The Court will treat his Memorandum of Law in Support of his Motion to Vacate, Set Aside, or Correct Sentence pursuant to 28 U.S.C. § 2255, ECF No. 681, as a timely filed Motion under § 2255, but for the reasons that follow, it will deny the Motion on the merits.

         II. ANALYSIS

         Edwards's Memorandum, treated as a subsequent § 2255 Motion, presents two questions: (1) Was his counsel ineffective for failing to seek vacatur of the state controlled substance offense convictions, which caused him to qualify as a career offender? and (2) Was Edwards contractually entitled to an offense level of 32 based upon promises made to him in the Plea Agreement?

         A. Ineffective Assistance of Counsel

         Edwards asserts that he was not represented by counsel in two state controlled substance offense convictions (Maryland cases CT891221A and CT891200X) that were used to determine his status as a career offender pursuant to U.S.S.G. § 4B1.1. According to Edwards, if his attorney in the instant case had sought vacatur of those convictions, he would not have been labeled a career offender and his offense level would have totaled 30 (a base offense level of 32 with a two-level reduction for acceptance of responsibility), rather than 35 (the career offender level of 37 with a two-level reduction for acceptance of responsibility). Accordingly, Edwards argues that, but for the ineffective assistance of his counsel, his sentence would have been shorter.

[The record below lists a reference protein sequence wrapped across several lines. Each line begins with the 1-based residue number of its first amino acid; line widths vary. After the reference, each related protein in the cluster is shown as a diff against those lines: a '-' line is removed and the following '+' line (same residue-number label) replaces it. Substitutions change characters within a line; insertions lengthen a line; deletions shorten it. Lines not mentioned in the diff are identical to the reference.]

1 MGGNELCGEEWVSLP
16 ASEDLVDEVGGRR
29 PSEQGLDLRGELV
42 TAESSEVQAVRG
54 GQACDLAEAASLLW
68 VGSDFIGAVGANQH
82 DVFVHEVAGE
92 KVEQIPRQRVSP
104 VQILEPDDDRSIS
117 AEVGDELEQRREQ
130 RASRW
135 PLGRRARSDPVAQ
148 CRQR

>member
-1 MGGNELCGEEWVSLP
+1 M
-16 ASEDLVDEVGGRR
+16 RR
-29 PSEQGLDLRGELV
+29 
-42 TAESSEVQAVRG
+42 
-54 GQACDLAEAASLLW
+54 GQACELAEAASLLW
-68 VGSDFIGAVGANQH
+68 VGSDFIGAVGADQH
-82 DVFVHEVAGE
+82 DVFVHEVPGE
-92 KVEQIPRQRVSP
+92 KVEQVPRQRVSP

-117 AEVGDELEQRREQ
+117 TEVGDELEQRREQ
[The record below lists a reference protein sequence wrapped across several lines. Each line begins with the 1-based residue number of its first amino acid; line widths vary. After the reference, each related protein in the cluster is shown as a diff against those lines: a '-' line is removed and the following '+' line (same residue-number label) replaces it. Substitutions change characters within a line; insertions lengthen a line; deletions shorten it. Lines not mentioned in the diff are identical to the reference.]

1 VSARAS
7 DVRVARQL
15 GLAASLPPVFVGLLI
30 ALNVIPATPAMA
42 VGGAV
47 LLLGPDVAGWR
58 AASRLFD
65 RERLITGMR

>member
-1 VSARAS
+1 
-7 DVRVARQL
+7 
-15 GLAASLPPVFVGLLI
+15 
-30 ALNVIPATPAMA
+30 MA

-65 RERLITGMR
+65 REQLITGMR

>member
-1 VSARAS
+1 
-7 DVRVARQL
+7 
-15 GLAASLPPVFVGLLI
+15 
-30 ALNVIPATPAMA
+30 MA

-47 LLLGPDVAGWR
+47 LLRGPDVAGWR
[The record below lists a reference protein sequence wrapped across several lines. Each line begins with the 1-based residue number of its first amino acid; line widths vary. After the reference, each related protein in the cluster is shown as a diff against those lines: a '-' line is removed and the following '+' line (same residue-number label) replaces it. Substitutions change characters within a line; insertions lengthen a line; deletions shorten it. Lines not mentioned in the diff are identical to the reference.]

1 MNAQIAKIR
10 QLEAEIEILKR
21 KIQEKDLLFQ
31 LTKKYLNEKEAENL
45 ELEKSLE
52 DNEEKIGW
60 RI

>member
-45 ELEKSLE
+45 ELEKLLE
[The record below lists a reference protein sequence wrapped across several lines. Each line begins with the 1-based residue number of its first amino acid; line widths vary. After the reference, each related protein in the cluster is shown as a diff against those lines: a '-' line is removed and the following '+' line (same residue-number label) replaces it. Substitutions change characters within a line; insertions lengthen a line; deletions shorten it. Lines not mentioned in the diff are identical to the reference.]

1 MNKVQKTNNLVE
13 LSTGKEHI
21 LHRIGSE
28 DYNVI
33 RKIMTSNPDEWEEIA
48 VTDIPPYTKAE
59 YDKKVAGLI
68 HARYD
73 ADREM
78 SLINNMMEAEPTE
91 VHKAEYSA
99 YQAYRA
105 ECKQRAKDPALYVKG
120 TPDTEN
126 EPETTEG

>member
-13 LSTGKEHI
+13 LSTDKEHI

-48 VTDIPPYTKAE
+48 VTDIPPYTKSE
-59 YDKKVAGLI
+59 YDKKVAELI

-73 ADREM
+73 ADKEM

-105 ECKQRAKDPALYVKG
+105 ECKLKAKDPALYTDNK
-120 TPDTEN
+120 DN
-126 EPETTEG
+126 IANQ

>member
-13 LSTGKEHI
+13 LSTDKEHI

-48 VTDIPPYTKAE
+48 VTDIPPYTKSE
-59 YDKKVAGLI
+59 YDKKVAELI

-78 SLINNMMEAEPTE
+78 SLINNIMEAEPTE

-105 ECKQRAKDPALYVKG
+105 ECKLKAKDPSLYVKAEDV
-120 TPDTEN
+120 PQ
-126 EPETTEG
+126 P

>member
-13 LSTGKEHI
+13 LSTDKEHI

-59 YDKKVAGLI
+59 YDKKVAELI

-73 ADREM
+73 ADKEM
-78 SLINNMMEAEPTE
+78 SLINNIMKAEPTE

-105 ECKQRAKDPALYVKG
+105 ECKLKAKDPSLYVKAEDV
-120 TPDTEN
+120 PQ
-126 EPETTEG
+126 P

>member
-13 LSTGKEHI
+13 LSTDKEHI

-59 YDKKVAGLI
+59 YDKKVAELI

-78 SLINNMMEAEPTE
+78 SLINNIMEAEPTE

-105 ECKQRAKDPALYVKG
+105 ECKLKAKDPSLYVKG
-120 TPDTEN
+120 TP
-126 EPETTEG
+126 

Edwards is correct that if he were not a career offender, the sentencing guideline range would have been different.[1] However, as the Court now explains, Edwards's state convictions would not have been vacated. As a result, he was correctly labeled a career offender, and his offense level of 35 was proper.

         First, it is clear Edwards was represented by counsel in both state convictions. His Presentence Report in the present case states that he was “[r]epresented by legal counsel” in both case CT891221A and case CT891220X, and the Court has independently verified with the Circuit Court for ...